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I read A programmer should concentrate on at least how many languages?, and I found out that I don't know languages in number 2, 3 of first answer. I want to learn more languages to increase my knowledge and programming skill. However, usually in companies they use fixed framework and languages and changes seldom. So I'm not sure if I can get a chance to learn those languages and I think it would be same to other programmers.

However, I've seen many developers who knows multiple languages in here. How do you get chances to learn many languages?

Update

I think, there are many people who feel uncomfortable because it seems I don't want study in my spare time at all. Actually, that's not true.:) I'm an enthusiast programmer and that's why I posted this kind of question here. I study in my spare time but I just thought it would be not enough to be skillful in languages. Anyway, thanks for all answers!

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Simply, learn new stuff in your sparetime. –  Jonas Sep 4 '11 at 13:49
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Dude, that answer has been posted by a 39 yo programmer. I think that it is a good list, but do not kill yourself over it. –  Job Sep 4 '11 at 13:49
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You don't "get" chances. You MAKE chances. If you want to learn more languages, then go out and do it. Don't wait for some mythical job responsibility to come to you. –  Joel Etherton Sep 4 '11 at 14:00

9 Answers 9

up vote 10 down vote accepted

I find the best way to learn a language is by using it immediately to make something useful or that you need.

For example I found myself in the need to automate many operations I had to do manually every time. Repetitive tasks, files and folders creation, etc... so I simply chose a scripting language to make some useful tool. I went for Perl, and started to learn the syntax and the functions I needed to make my script, thanks to online tutorials and books.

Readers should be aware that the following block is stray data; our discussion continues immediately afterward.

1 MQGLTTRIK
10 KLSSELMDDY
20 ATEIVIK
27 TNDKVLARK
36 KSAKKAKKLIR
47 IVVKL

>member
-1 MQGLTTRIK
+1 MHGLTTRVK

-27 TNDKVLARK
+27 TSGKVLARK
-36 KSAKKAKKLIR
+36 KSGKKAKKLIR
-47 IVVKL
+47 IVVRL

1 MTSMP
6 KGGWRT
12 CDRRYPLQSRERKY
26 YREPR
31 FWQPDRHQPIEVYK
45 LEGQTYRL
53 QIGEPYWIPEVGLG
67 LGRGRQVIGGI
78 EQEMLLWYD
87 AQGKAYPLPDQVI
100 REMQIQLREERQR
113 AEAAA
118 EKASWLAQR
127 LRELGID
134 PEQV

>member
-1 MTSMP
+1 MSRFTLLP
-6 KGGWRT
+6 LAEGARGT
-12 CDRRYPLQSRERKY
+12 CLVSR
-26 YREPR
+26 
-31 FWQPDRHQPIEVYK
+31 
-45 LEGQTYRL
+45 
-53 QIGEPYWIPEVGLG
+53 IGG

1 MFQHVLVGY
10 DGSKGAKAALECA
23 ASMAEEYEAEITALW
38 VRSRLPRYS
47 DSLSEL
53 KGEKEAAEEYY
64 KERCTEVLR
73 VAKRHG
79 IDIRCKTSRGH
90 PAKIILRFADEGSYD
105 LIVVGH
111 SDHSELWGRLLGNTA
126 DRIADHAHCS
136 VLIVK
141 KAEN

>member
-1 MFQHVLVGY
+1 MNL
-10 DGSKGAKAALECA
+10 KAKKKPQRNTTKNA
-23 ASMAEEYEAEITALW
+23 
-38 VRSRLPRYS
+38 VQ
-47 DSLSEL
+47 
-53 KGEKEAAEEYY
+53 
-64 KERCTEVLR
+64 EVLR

In a couple of days I had my tool up and running, then in my spare time I kept learning new things about the language and adding more functionalities to it.


Another great option that comes to mind is: if you don't find a language you like, or you think doesn't fit your needs completely, you can still create your own language.

I'm doing it now with Perl, I chose a syntax that would help me best solving my specific problems (since you are writing your own language, you may want to choose the right syntax for the job, the one which best describes and solve your specific domain issues).

The result? Development is now much quicker and the code itself is much more descriptive because it's a domain specific language. I asked a question related to this topic some weeks ago with many useful links.

You can use any scripting language to create a new one, even with PHP.

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I didn't know that I can create my own language with Perl. Could you elaborate it or give me some reference? –  Sangdol Sep 5 '11 at 9:46
    
I asked for this here. Basically you have to create a script which will understand (parse) your inputs and make different tasks based on what you type. It can be a merely set of functions or a completely new language syntax. Then you can automate it all if needed. Not only with Perl, you can use any scripting language to create a new one. –  Jose Faeti Sep 5 '11 at 9:58

These sorts of questions always baffle me. I've used 7 languages professionally, have written code in around 5 more languages in hobby and academic settings, and can read code in maybe a dozen more languages. Not once have I learned a language just for the sake of it. There's always some concrete and immediate goal in mind. For example, this weekend I learned enough Android libraries to start working on an app for my family. If we had iPhones I would have learned Objective-C.

My feeling is that knowing multiple languages is a symptom of being a skilled, or at least enthusiastic, programmer, not a cause of it. If you can't think of a compelling reason to learn a new language, I don't know how much it would benefit you.

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The best way to learn a new language when you have a problem to solve. Rather than just using what you are comfortable with, spend some time to look at what tools (languages, frameworks, libraries) might be useful in helping you solve the problem. If you have the time to learn the new tool, go for it. You might not be able to do this at work, when you have schedule pressures and technology limitations driven by outside factors, but there's no reason why you can't take this approach to personal projects.

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You just have to make the time to do it. Check out the book "Seven Languages in Seven Weeks" from the Prags. It will give you an intro to seven very interesting languages and from there you can go all sorts of places.

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Just start using it. Obviously, building a production system from scratch in a language you have never had any exposure to is a bad idea, but here's a few suggestions: